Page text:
Help with Max Msp, saving and recalling LISTS?


    Jan 20 2009 | 12:48 am
    Hey,
    i have been working on my own sequencer and have really got into Max Msp 5.
    i have made a 16 step sequencer its not amazing but its my own and i can load my samples in and stuff.
    i am using the matrixctrl and i really want a way to save and load the patterns i have entered in the matrix. i just cant figure a way of doing it.

    • Jan 20 2009 | 1:00 am
      The [preset] object is a good one to start with, it's fairly simple, if you want something a little more intelligent then have a look at the tutorials for the [pattr] family of objects.
      lh
    • Jan 20 2009 | 1:46 am
      if you wanted to save to a text file so that app's other than max can
      read write the patterns look at [coll] or [text] - bit of messing
      around to get going, but might be worth it in the long run - as your
      sequencer develops so will you save file format...
      2009/1/20 Darren :
      >
      > Hey,
      >
      > i have been working on my own sequencer and have really got into Max Msp 5.
      >
      > i have made a 16 step sequencer its not amazing but its my own and i can load my samples in and stuff.
      >
      > i am using the matrixctrl and i really want a way to save and load the patterns i have entered in the matrix. i just cant figure a way of doing it.
      >
    • Jan 20 2009 | 1:58 am
      On Jan 19, 2009, at 4:48 PM, Darren wrote:
      > i am using the matrixctrl and i really want a way to save and load
      > the patterns i have entered in the matrix. i just cant figure a way
      > of doing it.
      I suggest getting started with the pattr world. I have a simple
      example file, called PattrKitty, on my examples page: http://xfade.com/max/examples/
      For the use you mention, pattr is almost certainly what you will end
      up with after you try all of Max's various ways of storing data.
      - C
      Chris Muir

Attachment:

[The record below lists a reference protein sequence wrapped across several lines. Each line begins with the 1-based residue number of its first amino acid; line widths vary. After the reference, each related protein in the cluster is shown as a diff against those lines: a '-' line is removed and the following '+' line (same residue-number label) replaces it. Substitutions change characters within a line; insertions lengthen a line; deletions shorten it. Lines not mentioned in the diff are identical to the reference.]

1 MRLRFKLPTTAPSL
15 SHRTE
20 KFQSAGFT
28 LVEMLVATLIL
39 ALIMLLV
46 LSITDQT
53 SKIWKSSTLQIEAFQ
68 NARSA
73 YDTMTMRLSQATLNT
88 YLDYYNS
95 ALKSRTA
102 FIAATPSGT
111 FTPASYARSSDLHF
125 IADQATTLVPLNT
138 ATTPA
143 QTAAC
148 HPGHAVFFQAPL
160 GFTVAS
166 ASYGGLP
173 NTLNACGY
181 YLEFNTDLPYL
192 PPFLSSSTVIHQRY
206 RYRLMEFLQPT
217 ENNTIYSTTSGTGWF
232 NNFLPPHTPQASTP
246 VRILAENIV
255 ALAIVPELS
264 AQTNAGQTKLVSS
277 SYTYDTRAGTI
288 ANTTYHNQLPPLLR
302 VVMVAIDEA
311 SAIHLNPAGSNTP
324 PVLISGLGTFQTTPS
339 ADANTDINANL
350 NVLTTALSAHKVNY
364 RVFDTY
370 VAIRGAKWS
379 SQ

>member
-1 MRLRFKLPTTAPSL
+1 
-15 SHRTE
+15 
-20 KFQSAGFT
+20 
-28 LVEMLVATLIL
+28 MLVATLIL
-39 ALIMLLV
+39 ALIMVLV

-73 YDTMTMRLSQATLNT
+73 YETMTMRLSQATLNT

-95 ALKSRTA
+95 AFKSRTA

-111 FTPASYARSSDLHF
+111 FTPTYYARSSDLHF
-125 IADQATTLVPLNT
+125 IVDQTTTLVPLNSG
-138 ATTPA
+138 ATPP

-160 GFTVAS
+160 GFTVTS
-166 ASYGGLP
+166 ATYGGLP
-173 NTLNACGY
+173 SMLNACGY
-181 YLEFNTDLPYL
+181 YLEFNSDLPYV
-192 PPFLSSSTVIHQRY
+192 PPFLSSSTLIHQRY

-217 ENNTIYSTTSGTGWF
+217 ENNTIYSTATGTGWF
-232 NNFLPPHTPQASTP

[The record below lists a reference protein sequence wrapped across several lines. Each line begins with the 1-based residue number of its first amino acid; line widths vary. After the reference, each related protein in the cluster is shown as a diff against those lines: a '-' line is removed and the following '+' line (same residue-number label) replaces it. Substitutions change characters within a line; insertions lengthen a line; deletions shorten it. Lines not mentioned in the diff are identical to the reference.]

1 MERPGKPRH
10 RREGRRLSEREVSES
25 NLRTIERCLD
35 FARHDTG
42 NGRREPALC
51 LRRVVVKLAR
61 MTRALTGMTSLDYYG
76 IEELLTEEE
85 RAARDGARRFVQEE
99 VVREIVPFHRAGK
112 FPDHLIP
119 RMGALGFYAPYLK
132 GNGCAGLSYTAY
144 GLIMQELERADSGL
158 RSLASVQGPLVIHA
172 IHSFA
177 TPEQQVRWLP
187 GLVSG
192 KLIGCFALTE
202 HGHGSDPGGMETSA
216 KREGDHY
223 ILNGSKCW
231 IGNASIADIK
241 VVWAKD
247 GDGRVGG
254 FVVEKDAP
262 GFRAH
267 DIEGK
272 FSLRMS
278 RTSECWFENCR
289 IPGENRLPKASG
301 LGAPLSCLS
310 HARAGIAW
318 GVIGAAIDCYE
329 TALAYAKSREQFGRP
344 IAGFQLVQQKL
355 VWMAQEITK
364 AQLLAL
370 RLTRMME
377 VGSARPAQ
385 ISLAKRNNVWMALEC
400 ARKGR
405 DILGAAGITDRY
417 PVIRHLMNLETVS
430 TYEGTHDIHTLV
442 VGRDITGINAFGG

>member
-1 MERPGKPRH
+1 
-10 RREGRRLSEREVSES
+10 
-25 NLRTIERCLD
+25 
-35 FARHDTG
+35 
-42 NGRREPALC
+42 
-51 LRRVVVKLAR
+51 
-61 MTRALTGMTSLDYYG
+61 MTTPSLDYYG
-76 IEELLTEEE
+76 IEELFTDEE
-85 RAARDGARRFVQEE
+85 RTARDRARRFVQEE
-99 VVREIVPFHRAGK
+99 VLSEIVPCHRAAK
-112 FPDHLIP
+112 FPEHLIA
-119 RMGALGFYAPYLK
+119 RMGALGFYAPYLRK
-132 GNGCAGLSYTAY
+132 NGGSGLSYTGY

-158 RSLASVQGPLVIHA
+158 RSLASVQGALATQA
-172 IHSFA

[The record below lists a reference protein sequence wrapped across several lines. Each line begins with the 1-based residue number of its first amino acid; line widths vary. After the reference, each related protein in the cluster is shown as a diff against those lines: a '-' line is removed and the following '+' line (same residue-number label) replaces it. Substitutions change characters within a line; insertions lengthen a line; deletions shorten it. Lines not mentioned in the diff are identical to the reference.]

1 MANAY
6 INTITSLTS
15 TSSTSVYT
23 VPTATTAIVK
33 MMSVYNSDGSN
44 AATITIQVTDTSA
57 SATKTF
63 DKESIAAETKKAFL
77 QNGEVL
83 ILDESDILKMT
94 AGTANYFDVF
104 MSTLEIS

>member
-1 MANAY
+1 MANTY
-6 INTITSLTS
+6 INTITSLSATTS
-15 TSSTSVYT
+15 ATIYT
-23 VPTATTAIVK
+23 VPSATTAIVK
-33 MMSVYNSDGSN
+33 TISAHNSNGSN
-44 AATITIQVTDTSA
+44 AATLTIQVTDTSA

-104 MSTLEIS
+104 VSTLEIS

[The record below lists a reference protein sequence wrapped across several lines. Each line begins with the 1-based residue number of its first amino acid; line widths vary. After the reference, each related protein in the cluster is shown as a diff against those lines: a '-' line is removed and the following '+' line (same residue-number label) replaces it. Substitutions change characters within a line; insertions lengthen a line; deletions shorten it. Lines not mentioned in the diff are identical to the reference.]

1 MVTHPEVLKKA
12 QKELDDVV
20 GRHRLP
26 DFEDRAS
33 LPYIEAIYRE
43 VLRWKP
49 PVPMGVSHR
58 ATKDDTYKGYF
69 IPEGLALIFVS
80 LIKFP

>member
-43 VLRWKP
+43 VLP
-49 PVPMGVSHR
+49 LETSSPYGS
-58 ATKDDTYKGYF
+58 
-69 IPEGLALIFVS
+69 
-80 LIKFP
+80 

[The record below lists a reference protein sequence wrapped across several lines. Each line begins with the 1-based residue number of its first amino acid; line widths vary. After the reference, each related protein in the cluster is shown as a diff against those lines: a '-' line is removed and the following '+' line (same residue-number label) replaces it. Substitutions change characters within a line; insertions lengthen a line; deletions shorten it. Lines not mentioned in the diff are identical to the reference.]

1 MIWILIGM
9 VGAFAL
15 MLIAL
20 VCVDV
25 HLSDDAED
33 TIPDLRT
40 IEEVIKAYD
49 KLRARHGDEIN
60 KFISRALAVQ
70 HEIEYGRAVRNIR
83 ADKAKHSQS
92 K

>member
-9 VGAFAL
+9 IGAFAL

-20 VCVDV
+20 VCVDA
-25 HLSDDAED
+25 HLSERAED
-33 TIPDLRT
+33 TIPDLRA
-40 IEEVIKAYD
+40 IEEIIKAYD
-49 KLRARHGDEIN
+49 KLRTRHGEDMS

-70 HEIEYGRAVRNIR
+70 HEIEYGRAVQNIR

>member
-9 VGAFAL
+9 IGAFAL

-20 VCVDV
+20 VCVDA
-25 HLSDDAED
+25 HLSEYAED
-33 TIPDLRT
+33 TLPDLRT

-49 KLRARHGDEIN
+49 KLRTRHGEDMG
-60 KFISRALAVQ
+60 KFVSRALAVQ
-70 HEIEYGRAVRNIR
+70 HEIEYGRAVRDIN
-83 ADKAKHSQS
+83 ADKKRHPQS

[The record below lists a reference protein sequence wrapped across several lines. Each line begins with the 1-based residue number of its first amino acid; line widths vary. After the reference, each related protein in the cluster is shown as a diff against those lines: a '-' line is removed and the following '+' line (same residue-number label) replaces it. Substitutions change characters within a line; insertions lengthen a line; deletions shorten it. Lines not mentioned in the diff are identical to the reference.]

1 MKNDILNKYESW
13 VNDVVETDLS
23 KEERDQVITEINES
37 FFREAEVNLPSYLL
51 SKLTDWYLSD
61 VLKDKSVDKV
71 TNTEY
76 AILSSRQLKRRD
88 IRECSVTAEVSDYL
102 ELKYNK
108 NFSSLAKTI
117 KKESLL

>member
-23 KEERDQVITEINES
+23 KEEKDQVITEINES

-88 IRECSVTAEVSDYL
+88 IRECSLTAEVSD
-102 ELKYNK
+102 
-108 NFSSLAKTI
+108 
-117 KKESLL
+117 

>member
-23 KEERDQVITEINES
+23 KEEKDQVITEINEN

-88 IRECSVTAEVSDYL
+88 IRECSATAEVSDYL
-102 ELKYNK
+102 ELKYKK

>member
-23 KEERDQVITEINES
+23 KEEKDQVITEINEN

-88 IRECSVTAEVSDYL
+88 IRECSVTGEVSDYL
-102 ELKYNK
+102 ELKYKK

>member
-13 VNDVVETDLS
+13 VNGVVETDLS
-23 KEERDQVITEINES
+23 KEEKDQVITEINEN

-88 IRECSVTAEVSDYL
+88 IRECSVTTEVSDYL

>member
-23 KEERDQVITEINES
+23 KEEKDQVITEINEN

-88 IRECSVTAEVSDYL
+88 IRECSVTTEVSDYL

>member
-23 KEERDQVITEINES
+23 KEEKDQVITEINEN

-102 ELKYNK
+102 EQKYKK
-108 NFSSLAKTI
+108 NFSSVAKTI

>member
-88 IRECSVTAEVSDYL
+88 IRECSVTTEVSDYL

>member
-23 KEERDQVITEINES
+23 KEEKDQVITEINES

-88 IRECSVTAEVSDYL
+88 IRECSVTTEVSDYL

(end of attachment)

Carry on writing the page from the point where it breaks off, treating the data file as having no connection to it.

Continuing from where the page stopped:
cbm@well.com
    • Jan 20 2009 | 2:18 am
      One vote for [pattr].
      J-F.
      >
      > The [preset] object is a good one to start with, it's fairly simple, if you
      > want something a little more intelligent then have a look at the tutorials for
      > the [pattr] family of objects.
      >
      > lh
    • Jan 20 2009 | 4:24 am
      pattr may seem intimidating but it really is nothing too complex. it allows for really easy pattern saving and recalling, plus you can interpolate between presets which is awesome.
    • Jan 20 2009 | 4:45 am
      also awesome is the ability to interpolate between presets, even if
      they aren't adjacent, with a recallmulti message sent to pattrstorage.
      There's a recent thread about this topic...
      --SN
      Sam Nichols
      samuelnichols@earthlink.net
      On Jan 19, 2009, at 8:24 PM, Kyle Kaplan wrote:
      >
      > pattr may seem intimidating but it really is nothing too complex. it
      > allows for really easy pattern saving and recalling, plus you can
      > interpolate between presets which is awesome.
      > --
      > -k.
    • Jan 20 2009 | 4:53 am
      [preset] will get you started, [pattr] is a bit more in-depth (but simple to implement) and should be experimented with to really "get" it. pattr does everything a preset does and lots more. To combine the two, once you have your pattr going, use a preset for *that* by setting the pattr attribute name in the preset. Then you've got a quick GUI for working with it.
      Lots of other objects, but not all, can be saved in pattr, and you can use the @greedy attribute to work with pattrs in subpatches, among lots of other goodies built-in.
    • Jan 20 2009 | 8:52 am
      hi,
      saving a matrix with [pattr]&[pattrstorage] is not very easy.
      i personally give a name to my matrixctrl object and use the [autopattr]
      object to have it stored in the [pattrstorage].
      g.
      2009/1/20 Seejay James
      >
      > [preset] will get you started, [pattr] is a bit more in-depth (but simple
      > to implement) and should be experimented with to really "get" it. pattr does
      > everything a preset does and lots more. To combine the two, once you have